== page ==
One paragraph there reads almost word for word as one of the reasons why we develop osom.me :
Those with whom your connection is so limited aren't really your friends, or aren't very close ones at any rate. One of the lessons I was taught growing up, and its wisdom grows in me by the day, is in life you are lucky, lucky, to have four or five true lifelong friends. The rest will come and go throughout your life, and you will survive.
And I decided to stop visiting fb newsfeed from now on. This should leave me "find-able" to old pals if they ever look for me, as well as keep fresh contact data for my phonebook.
New feature is here - private messages! Now you can send private message to a friend by starting message with @username, e.g. if you have friend called "John", send sms
In sms, it would look like 5d, Vita: @YOU: Molodca! Ja s toboj!
First, there are 5.6B dumbphone users in the world, vs. 835million smartphone users. And take into account, that large share of smartphone users do not use mobile internet, or use WiFi only. This means, that there are roughly 10 times more people who can send/receive sms vs. those who can browse mobile web or use apps.
So, if you want a social network that could be used TODAY by all of your friends, by people that either do not care about mobile fashion, or older people, or poorer people - sms is the way to go.
Any sms to osom.me that doesn't begin with #, is treated as post, e.g. Just woke up, hungry, sleepy, happy! will be posted on your timeline for friends to see. Any command begins with #, e.g. #help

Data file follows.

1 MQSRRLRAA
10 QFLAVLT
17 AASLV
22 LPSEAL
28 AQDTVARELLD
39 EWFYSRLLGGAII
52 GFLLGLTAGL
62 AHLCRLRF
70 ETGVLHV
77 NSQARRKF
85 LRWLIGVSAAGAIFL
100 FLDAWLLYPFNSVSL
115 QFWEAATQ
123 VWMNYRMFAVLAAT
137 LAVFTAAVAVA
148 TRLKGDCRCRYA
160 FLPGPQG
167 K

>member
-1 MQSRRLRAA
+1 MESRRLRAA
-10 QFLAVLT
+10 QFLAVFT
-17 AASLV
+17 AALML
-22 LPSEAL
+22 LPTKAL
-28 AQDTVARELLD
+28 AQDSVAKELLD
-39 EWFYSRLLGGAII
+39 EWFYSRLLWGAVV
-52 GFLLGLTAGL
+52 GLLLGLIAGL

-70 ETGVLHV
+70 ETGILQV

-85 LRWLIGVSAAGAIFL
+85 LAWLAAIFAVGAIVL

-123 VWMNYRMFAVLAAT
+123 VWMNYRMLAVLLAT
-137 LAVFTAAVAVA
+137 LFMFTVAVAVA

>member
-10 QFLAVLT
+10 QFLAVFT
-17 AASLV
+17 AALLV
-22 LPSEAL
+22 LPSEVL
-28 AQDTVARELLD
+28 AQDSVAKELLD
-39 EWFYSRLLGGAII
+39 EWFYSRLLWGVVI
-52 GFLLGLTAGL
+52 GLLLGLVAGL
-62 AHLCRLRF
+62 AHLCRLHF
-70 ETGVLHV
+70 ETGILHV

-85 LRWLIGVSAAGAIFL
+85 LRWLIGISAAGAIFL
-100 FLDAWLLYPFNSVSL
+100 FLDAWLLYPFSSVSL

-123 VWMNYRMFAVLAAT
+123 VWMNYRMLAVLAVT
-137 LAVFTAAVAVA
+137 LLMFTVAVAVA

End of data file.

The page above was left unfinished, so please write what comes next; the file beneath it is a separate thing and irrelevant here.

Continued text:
To invite/accept friends
To sucessfully use osom.me you need only 3 commands: #invite, #yes, #no
#INVITE NAME NUMBER - invite new friend
#YES - accept latest invite
#YES NUMBER - accept invite from NUMBER
#NO NUMBER - decline or cancel invite, or remove confirmed friend
Here NAME is a nick you give to your friend, max 12 latin chars, beginning with letter, symbols not allowed, visible to friend. NUMBER is international notation without "+" e.g. in LV it is 3712xxxxxxx
- you get first invite - reply to osom.me #yes to accept it.
- you want to invite John to be your friend - reply to osom.me #invite John 3712*******
- you decide to cancel invitation to/from John - reply to osom.me #no 3712*******
- you received 2 invites: from Jack (37121111111) and from Ann (37122222222). You want to accept Ann, but ignore Jack. reply to osom.me #yes 37122222222
- if you just received just one invite, or you received several invites but want to accept the latest one - reply to osom.me #yes without any number.
To send private messages to a friend begin message with @username , e.g.
@john private message visible only to you and John
Other useful commands, but no need to memorize them
#LISTFRIENDS - list confirmed friends
#LISTINVITES - list any invite sent or received by you
#NAME NEWNAME - change own nick
#RENAME OLDNAME NEWNAME - rename friend, visible only to you
#REG - generate new password for web access
#SILENCE [x] - silence sms notificatons [for x hours]. If you ever send any sms to the service, notifications will resume again
Post you updates (160 symbols) and read what others posted whenever you have a spare moment.
In response, you get summary of friends' updates.
Just woke up. Anyone, lunch at Black Monks around 12:30?
5M JACK:10km run this morning, feeling great!
:) JOE: No traffic today, early to office, coffee FTW!
15M JOHN:Feeling sick, staying at home, waiting for a doc
2H :( ANN:Woke up early, at the airport, waiting at the gate to fly to Stockholm.
:) JOE: Gnight!
3H JOE: What a night, finally at home.
2 message(s) cut, full history at http://beta.osome.me
More about SMS commands
More about web interface
India is the world’s second most populous nation, with 1.22 billion people. According to Facebook’s advertising dashboard, 39.6 million people in India now have accounts on the social network. Facebook has been India’s leading social network since overtaking Orkut there in the summer of 2010. Yet the vast majority of India has yet to discover social media, let alone the Internet, as only ten percent of the country’s population has online access.